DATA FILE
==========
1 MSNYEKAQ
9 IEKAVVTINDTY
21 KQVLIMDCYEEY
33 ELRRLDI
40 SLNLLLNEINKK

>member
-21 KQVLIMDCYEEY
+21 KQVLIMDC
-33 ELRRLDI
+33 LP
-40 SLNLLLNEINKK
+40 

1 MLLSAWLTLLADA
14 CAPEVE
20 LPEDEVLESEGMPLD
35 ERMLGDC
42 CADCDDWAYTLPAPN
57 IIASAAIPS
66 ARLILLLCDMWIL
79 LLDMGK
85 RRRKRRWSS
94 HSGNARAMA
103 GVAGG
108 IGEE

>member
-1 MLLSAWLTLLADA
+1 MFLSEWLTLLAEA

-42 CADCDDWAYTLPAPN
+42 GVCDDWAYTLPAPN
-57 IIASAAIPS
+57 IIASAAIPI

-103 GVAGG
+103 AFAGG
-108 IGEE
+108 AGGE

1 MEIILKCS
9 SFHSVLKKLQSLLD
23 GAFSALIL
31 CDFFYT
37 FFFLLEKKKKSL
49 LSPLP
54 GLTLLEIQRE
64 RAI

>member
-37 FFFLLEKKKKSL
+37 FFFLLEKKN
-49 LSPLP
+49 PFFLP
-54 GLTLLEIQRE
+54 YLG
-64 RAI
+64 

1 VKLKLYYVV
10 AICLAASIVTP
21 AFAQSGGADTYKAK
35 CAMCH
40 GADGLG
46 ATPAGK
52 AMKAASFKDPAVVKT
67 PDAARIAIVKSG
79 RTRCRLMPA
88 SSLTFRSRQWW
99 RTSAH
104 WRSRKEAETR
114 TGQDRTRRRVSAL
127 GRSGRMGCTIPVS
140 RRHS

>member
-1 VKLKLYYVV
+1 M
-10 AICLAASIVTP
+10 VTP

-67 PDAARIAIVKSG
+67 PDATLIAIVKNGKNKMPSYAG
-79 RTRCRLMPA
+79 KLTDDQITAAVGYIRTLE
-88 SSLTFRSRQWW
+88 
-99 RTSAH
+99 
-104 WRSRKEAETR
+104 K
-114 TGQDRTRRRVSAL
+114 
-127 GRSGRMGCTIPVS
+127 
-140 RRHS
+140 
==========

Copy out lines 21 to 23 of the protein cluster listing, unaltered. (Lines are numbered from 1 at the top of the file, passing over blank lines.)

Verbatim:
85 RRRKRRWSS
94 HSGNARAMA
103 GVAGG